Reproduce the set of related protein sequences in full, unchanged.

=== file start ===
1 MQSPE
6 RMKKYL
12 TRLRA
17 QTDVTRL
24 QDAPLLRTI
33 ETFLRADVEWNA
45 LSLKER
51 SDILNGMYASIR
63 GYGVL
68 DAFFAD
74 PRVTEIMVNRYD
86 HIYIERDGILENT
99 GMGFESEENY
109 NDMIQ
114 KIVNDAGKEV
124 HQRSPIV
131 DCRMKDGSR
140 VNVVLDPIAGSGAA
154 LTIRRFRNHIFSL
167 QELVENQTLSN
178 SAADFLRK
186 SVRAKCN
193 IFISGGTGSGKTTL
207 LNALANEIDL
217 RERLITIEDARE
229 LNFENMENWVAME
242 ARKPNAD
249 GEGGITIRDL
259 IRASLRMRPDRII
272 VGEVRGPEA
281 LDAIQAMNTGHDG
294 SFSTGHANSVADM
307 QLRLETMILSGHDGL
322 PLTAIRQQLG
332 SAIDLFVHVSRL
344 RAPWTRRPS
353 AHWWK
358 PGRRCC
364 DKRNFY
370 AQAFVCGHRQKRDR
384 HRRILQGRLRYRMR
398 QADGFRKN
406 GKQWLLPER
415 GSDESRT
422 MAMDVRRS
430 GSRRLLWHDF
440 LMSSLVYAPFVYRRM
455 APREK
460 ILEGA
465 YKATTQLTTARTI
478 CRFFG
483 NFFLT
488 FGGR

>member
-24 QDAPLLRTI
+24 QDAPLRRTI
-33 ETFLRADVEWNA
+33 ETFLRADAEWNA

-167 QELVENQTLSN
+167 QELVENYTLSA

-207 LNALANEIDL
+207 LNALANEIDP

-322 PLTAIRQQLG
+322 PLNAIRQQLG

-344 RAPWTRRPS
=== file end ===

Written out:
1 MQSPE
6 RMKKYL
12 TRLRA
17 QTDVTRL
24 QDAPLLRTI
33 ETFLRADVEWNA
45 LSLKER
51 SDILNGMYASIR
63 GYGVL
68 DAFFAD
74 PRVTEIMVNRYD
86 HIYIERDGILENT
99 GMGFESEENY
109 NDMIQ
114 KIVNDAGKEV
124 HQRSPIV
131 DCRMKDGSR
140 VNVVLDPIAGSGAA
154 LTIRRFRNHIFSL
167 QELVENQTLSN
178 SAADFLRK
186 SVRAKCN
193 IFISGGTGSGKTTL
207 LNALANEIDL
217 RERLITIEDARE
229 LNFENMENWVAME
242 ARKPNAD
249 GEGGITIRDL
259 IRASLRMRPDRII
272 VGEVRGPEA
281 LDAIQAMNTGHDG
294 SFSTGHANSVADM
307 QLRLETMILSGHDGL
322 PLTAIRQQLG
332 SAIDLFVHVSRL
344 RAPWTRRPS
353 AHWWK
358 PGRRCC
364 DKRNFY
370 AQAFVCGHRQKRDR
384 HRRILQGRLRYRMR
398 QADGFRKN
406 GKQWLLPER
415 GSDESRT
422 MAMDVRRS
430 GSRRLLWHDF
440 LMSSLVYAPFVYRRM
455 APREK
460 ILEGA
465 YKATTQLTTARTI
478 CRFFG
483 NFFLT
488 FGGR

>member
-24 QDAPLLRTI
+24 QDAPLRRTI
-33 ETFLRADVEWNA
+33 ETFLRADAEWNA

-167 QELVENQTLSN
+167 QELVENYTLSA

-207 LNALANEIDL
+207 LNALANEIDP

-322 PLTAIRQQLG
+322 PLNAIRQQLG

-344 RAPWTRRPS